- 1962: The Electronic Drafting Machine (EDM), the first commercial graphics CAD system developed by U.S. defense contractor Itek, is introduced. Acquired by mainframe and supercomputer company Control Data Corporation and renamed Digigraphics, it was initially used by companies such as Lockheed to manufacture production parts for the C-5 Galaxy military transport aircraft, demonstrating the first example of an end-to-end CAD/CNC production system.
- Time magazine at the time wrote about EDM in March 1962 and noted: The operator’s design passes through a console into an inexpensive computer that solves problems and stores the answers in digital form and on microfiche in its memory banks. By simply pushing a button and sketching with a light pen, the engineer could enter into a running dialogue with the EDM, recalling any of his earlier drawings to the screen in a millisecond and changing their lines and curves at will.
- At the time mechanical and electrical designers needed a tool to speed up the arduous and time-consuming work they often performed. To meet this need, Ivan E. Sutherland of MIT’s Department of Electrical Engineering created a system that made digital computers an active partner for designers.
- CNC machines gain traction and popularity
- In the mid-1960s, the advent of affordable minicomputers changed the game for the industry. Thanks to new transistor and core memory technology, these powerful machines took up much less space than the room-sized mainframes used until then.
- Mini-computers, also known at the time as mid-range computers, naturally carried a more affordable price tag as well, freeing them from their former corporate or military limitations and putting the potential for accuracy and reliable repeatability in the hands of small, corporate companies.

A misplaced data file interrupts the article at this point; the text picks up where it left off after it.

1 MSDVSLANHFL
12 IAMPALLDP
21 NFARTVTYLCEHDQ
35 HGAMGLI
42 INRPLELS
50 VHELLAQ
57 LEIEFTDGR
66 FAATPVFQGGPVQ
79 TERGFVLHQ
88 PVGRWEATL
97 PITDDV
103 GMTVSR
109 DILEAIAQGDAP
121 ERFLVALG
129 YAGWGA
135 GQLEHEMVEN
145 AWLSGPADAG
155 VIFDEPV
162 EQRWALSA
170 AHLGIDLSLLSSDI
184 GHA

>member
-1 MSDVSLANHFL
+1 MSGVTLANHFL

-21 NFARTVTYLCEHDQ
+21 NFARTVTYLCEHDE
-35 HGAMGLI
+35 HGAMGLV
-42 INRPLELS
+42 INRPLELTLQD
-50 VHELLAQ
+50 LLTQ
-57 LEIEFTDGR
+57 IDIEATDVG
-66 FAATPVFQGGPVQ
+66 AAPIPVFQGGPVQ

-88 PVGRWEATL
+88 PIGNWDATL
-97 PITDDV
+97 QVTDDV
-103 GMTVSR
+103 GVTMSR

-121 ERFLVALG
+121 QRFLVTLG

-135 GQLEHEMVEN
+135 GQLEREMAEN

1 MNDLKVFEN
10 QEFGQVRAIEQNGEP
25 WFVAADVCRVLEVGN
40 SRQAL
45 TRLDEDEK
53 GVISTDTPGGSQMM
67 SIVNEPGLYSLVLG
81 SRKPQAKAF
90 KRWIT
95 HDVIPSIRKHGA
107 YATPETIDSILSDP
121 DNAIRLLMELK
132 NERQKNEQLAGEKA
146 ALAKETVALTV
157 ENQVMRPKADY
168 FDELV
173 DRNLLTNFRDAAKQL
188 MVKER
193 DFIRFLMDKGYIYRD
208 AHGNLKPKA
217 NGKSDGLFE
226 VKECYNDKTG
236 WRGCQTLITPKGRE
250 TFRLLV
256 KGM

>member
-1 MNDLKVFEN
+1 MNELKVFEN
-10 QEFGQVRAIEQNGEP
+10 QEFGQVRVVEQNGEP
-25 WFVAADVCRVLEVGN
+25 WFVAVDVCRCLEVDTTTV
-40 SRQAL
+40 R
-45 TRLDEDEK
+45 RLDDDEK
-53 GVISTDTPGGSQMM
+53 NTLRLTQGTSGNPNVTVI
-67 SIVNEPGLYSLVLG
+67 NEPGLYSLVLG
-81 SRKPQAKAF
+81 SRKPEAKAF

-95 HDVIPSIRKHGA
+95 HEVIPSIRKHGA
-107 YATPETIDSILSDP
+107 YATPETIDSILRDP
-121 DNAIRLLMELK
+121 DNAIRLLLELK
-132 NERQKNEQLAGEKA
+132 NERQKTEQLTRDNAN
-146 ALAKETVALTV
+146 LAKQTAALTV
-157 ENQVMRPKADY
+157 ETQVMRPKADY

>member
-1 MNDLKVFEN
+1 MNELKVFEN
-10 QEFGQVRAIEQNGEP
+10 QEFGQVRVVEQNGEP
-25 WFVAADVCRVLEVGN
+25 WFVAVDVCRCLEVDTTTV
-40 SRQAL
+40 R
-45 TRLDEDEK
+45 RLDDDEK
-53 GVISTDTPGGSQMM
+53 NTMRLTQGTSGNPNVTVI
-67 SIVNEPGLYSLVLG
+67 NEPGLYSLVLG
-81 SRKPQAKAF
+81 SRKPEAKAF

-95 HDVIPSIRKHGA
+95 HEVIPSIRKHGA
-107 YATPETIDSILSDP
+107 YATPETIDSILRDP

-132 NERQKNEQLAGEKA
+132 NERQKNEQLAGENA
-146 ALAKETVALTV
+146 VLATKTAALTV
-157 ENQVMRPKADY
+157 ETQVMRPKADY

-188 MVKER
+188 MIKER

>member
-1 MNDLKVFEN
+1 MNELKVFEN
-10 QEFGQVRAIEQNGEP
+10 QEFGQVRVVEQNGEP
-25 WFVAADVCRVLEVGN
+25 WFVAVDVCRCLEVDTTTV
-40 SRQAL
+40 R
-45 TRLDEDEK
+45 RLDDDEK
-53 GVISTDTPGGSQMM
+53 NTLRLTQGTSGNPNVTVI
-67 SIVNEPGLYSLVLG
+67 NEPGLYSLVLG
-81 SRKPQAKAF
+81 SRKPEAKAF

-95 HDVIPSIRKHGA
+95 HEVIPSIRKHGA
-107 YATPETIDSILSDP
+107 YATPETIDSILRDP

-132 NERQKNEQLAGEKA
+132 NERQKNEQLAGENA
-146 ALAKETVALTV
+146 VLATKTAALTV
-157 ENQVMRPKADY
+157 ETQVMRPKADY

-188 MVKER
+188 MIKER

- By contrast, minicomputers are simple 8-bit, single-user machines running simple operating systems such as MS-DOS, while ultra-computers are 16- or 32-bit. Pioneering companies include DEC, Data General, and Hewlett-Packard (HP) (now calling their former minicomputers, such as the HP3000, “servers”).
- In the early 1970s, slow economic growth and rising employment costs made CNC machining seem like a good, cost-effective solution, and the demand for low-cost NC system machines increased. While U.S. researchers focused on high-end industries such as software and aerospace, Germany (joined by Japan in the 1980s) focused on the low-cost market and surpassed the U.S. in machine sales. However, there was a range of U.S. CAD companies and suppliers at this time, including UGS Corp., Computervision, Applicon, and IBM.
- The cost and accessibility of CNC machines emerged in the 1980s with the declining cost of microprocessor-based hardware and the advent of local area network (LAN, a computer network that interconnects with others) systems. By the latter half of the 1980s, minicomputers and mainframe computer terminals were replaced by networked workstations, file servers, and personal computers (PCs), thus getting rid of the university and corporate CNC machines that had traditionally installed them (because they were the only expensive computers that could afford to accompany them).
- In 1989, the National Institute of Standards and Technology, part of the U.S. government’s Department of Commerce, created the Enhanced Machine Controller Project (EMC2, later renamed LinuxCNC), an open-source GNU/Linux software system that uses a general-purpose computer for controlling CNC machines. LinuxCNC paved the way for the future of personal CNC machines, which remain a pioneering application in computing.